Sunday, 17 December 2017

Recognising Christ in "Xmas"

As always happens this time of year, my news feed on FaceBook is showing a growing number of the tedious posts warning of something they call a "War on Christmas". 

Because some people use terms such as "Happy Holidays" or "Seasons Greetings" instead of "Merry Christmas" at the time of year, a few politicians and media people (generally on the starboard side of politics) act really upset as if it's some slight on Christianity or something like that.  (The amusing thing about this, as well, is how rarely will we find many of those who make a fuss about the "War on Christmas" actually showing up at church.)

Speaking as a practicing, worshipping Christian who celebrates both the Churches' Christ-Mass and the culture's Christmas with enthusiasm, I really can't work up any enthusiasm for getting upset over Happy Holidays or Seasons' Greetings.  I use these greetings myself, particularly when greeting friends who aren't worshippers but who nevertheless don't go quite so far as to tick the "No Religion" box on the census.  I intend to keep on doing so.  Those who object to my doing so need to get over themselves, and do so quickly. 

The problem is not so much that the politicians and media types bang on about the "War on Christmas".  The real problem is that a lot of other people believe them.  The reality is, the only time Christmas was ever banned in a western country it wasn't banned by rapid secularists, or by multicultural enthusiasts, or by PC nerds such as myself.  Christmas was banned in 17th century England when Oliver Cromwell was the dictator.  Christmas wasn't banned by Cromwell because of its religious character, it was banned because Cromwell and the Puritans felt that (because of all the festivity) Christmas wasn't religious enough for them.  (As we all know, there isn't a lot of "fun" in fundamentalism.)  While the laws against Christmas were repealed soon after Cromwell's death, the Brits really got out of the Christmas habit until the mid-19th century.  (By the way, The Man Who Invented Christmas is a great flick.)

But, back to the supposed "War on Christmas", one of the things that exercises some people is when Christmas is occasionally abbreviated as Xmas.  Now, as I'm about to refer not only to a language other than English, but to an ancient one at that, I need to issue a "pedantry alert" here.  (Please don't say you weren't warned.)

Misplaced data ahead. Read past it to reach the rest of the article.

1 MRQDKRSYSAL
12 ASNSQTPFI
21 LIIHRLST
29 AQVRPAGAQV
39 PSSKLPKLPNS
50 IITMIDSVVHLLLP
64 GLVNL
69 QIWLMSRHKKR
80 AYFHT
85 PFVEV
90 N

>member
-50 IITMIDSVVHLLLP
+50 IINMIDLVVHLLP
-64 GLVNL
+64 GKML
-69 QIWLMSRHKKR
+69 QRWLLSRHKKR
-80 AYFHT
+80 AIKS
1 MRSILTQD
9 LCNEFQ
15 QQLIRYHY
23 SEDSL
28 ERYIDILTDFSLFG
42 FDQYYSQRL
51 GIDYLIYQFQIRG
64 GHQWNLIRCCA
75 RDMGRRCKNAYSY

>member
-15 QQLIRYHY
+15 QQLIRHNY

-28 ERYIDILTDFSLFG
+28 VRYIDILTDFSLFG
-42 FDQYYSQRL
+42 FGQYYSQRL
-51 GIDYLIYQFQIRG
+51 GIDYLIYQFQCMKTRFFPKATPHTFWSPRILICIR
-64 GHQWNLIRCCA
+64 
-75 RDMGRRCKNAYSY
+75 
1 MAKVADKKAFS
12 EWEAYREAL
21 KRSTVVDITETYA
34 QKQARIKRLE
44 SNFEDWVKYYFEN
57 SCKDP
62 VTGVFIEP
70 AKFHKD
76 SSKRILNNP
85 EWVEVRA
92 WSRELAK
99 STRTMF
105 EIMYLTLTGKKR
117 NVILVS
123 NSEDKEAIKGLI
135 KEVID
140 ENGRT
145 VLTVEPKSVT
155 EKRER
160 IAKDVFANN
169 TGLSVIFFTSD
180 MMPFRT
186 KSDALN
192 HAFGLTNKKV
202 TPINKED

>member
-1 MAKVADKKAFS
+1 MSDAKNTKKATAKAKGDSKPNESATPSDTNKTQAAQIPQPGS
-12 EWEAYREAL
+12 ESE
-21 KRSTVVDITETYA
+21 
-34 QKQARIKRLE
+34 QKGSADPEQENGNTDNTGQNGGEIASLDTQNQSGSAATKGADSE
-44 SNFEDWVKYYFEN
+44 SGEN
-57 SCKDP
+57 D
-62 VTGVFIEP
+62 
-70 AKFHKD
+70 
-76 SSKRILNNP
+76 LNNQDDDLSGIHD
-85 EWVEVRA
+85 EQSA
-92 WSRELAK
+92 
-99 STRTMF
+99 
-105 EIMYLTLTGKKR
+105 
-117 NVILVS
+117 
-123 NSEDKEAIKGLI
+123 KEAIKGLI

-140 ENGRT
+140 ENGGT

In Greek, the language in which the New Testament was first written, the word for Christ is Christos.  It begins with the Greek letter chi, which looks like an X in a western alphabet.  Using X (or sometimes Xt) as an abbreviation for Christ was a long-standing practice during the years when Christian documents existed as hand-copied manuscripts.  These abbreviations were normally made by the pious monks whose job was to make fresh copies of the sacred writings.  In my own student notes from theological seminary, there are many examples of such abbreviations as Xt (Christ), Xn (Christian), Xty (Christianity).  For a person who needs to write quickly, or who needs to fit the word "Christmas" into a small space, Xmas is an accepted short form of Christmas.

Now, when you see Xmas written, don't pronounce it as Exmas.  It was never intended that way.  Pronounce the word as Christmas, as if it's written out in full. 

There are other abbreviations that work that way.  If you see Mr. or Dr., you'll read it as Mister or Doctor, not Murrh or Durrh.  If you see Pty. Ltd. at the end of a company's name, you'll read Proprietary Limited, and will only read it as "Pitty Litted" if you're being funny. 

Similarly, Xmas is read as Christmas, not as Exmas.  You may want to say "Exmas" if you're trying to be deliberately funny, but remember, there are some seriously humourless people within the crowd who bang on about the "War on Christmas" and get their knickers in a knot about "Xmas".  (They rarely "get" jokes, so they probably won't "get" yours. )

Anyway, whether your preferred greeting at this time of year is Bless├ęd Christ-Mass, Chag Hanukkah Sameach, Happy Holidays, or anything in between, have a good one. 
And, if you'd like some of my reflections on Advent and Christmas sitting on your bookshelf as well as on your computer, you may want to buy my book  Christmas Lost and Christmas Regained from Amazon.

No comments:

Post a Comment

Constructive comments, from a diversity of viewpoints, are always welcome. I reserve the right to choose which comments will be printed. I'm happy to post opinions differing from mine. Courtesy, an ecumenical attitude, and a willingness to give your name always help. A sense of humour is a definite "plus", as well.